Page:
It wasn’t the most competitive race, in that there were only a few entries. It was also blisteringly hot, around 37C, which can be pretty cloying when you’re doing strenuous exercise. But we did our sessions and got ready to race. We ended up winning a bronze medal and it was awesome (the eight didn’t race because we got disqualified for an administrative error, which ended up being a huge drama). We missed the medal ceremony because we were rushing to the airport to catch the first of three planes to China for the next set of racing, though that’s a story for another time.
I can’t say I saw much of Croatia in that trip. I saw a lot of Zagreb’s rowing lake, which is, unsurprisingly, not the most picturesque part of the city. We didn’t have time to visit the Museum of Broken Relationships, which I now kick myself for not making a priority. I did eat about a thousand King ice creams (Croatian Magnums) in order to rank the flavours, which still seemed like worthwhile tourism. One day I will hopefully go back, though the whole trip was so exciting that even in its limitedness, I felt like I’d seen everything I wanted.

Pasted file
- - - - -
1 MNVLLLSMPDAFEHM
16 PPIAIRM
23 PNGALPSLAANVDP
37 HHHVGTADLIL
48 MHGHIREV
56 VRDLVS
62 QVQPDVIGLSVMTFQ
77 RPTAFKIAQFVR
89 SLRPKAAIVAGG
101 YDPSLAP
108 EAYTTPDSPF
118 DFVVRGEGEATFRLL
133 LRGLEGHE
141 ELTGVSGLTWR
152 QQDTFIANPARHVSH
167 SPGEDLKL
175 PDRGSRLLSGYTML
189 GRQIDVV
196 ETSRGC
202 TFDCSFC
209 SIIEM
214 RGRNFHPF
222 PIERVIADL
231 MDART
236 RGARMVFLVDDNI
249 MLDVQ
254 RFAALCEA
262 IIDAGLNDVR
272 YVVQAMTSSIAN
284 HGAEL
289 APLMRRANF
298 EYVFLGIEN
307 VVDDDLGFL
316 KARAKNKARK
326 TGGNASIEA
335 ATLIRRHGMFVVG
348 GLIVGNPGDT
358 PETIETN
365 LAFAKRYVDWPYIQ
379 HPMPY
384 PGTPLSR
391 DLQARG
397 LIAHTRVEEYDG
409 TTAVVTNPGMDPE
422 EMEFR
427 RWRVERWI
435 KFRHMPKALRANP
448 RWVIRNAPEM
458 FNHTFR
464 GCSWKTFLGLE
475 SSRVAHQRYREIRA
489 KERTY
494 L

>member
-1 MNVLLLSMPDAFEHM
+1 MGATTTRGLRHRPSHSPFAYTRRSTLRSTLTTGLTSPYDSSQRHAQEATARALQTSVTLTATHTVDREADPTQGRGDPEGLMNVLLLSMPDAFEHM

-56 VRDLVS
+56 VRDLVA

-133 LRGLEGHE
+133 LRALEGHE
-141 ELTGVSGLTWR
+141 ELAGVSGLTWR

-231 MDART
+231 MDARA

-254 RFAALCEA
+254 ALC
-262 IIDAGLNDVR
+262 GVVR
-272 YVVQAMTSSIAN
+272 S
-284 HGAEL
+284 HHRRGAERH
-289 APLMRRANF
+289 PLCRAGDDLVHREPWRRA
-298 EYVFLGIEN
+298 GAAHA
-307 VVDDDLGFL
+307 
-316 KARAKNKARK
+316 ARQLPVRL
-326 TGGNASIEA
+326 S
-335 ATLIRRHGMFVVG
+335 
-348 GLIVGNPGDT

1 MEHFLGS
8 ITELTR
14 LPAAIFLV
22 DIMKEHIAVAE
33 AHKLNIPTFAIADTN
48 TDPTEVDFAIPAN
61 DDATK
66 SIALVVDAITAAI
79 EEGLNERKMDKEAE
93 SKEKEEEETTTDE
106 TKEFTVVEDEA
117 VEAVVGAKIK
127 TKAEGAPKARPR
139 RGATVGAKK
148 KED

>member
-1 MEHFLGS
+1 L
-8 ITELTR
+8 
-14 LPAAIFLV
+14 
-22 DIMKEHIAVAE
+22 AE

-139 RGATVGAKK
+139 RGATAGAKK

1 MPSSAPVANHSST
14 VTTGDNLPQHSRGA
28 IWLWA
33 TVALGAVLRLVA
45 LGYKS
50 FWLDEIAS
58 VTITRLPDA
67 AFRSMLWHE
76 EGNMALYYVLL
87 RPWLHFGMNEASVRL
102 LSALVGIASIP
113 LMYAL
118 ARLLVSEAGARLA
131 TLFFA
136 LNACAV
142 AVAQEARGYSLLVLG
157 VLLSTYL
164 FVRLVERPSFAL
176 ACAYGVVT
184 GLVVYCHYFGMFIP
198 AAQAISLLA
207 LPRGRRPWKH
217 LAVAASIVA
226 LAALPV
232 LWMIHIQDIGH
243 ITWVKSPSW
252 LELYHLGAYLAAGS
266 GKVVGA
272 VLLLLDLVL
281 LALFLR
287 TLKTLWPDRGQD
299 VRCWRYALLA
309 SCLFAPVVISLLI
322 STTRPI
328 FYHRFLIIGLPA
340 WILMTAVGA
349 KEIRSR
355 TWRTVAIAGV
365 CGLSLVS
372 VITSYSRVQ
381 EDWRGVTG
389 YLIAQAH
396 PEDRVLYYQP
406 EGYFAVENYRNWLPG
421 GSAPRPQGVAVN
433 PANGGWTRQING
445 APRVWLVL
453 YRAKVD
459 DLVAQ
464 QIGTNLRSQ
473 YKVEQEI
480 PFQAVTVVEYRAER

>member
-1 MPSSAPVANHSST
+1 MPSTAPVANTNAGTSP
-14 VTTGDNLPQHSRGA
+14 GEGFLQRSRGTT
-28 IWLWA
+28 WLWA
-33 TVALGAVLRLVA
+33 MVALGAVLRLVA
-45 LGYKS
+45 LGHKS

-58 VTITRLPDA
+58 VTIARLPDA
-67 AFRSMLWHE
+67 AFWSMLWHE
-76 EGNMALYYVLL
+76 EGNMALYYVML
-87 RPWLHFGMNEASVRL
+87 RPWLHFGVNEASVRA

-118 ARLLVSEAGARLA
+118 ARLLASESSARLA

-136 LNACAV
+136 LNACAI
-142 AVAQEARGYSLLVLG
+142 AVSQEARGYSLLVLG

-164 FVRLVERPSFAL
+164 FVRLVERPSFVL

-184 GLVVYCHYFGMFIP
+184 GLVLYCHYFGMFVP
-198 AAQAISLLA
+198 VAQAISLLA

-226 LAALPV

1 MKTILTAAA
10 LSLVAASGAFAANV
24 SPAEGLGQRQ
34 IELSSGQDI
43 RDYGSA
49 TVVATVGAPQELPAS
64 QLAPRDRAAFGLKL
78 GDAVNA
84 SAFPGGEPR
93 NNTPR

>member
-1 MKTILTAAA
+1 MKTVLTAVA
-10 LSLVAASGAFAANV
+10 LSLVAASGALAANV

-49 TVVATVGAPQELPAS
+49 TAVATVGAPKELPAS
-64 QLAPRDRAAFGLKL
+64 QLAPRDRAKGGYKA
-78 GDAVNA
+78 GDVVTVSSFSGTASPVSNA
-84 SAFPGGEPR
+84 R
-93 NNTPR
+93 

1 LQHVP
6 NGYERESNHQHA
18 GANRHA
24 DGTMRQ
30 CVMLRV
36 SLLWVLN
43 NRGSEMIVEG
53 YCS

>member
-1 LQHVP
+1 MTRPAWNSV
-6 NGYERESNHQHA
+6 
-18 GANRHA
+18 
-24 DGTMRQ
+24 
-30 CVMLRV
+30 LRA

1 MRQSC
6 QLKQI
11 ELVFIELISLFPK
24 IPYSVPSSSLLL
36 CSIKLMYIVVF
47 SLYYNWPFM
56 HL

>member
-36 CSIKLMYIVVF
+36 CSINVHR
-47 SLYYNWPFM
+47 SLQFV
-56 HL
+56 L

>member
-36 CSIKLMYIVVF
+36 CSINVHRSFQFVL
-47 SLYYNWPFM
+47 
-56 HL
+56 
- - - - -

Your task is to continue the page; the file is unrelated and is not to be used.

I love Spain generally and have definitely not spent enough time there. Barcelona is one of my favourite cities and I can’t wait to go back in May of this year for a few days. I love tapas and sangria and churros and Gaudí.
But aside from the more well-known cities, I have also spent a good few weeks in Banyoles, home to… a rowing lake. Yes, this is another rowing memory. Every January the whole squad would take a trip to Spain to focus on our training and team bonding. It was fun, sure, but we put in a lot of mileage on the water and by the end of the ten days tensions were running high. Being selected for crews is always intense, as is living in rooms with five or six of your teammates for days on end.